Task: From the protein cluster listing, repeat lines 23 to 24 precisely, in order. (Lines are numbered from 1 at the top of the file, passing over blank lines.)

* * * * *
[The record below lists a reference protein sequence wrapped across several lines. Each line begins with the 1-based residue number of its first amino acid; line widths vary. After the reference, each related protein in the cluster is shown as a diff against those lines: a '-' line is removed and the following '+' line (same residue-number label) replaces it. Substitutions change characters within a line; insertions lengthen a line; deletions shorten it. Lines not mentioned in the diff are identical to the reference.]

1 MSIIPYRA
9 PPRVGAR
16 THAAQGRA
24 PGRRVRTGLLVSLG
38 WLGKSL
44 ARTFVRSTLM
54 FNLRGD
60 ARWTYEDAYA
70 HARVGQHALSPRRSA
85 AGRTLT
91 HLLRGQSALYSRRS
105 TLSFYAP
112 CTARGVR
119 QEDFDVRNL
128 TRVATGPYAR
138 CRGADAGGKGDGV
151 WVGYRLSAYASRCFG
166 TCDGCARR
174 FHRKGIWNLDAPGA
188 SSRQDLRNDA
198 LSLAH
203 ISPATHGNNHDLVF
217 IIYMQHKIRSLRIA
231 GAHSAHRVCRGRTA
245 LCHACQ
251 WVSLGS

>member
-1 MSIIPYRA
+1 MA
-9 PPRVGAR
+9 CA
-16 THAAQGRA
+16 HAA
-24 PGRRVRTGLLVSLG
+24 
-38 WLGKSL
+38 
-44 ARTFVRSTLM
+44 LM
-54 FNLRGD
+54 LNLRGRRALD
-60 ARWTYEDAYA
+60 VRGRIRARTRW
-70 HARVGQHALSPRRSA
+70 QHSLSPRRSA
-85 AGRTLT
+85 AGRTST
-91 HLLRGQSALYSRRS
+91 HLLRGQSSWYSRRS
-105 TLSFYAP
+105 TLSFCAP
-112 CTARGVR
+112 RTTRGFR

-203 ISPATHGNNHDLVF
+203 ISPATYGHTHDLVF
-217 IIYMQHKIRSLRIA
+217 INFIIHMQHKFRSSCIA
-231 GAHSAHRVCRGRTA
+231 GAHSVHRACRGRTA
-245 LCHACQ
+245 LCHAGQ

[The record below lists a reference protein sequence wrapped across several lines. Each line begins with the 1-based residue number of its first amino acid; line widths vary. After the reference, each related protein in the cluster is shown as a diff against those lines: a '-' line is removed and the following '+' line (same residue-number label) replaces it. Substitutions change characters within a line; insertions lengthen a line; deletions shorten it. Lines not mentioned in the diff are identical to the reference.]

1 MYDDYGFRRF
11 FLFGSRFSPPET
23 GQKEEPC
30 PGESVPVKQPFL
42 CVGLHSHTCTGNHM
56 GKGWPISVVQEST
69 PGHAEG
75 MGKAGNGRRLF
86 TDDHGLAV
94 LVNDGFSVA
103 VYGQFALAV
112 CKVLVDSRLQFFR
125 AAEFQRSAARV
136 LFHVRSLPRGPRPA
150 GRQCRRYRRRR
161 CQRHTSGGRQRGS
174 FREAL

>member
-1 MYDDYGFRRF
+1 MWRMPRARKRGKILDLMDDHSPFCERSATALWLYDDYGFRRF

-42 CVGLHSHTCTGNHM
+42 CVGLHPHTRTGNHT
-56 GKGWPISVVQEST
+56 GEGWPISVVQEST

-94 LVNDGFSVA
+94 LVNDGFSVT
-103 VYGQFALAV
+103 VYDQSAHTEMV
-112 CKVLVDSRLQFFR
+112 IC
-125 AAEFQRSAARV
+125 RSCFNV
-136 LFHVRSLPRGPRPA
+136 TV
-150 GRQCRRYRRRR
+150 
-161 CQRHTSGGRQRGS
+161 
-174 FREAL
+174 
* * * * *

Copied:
203 ISPATHGNNHDLVF
217 IIYMQHKIRSLRIA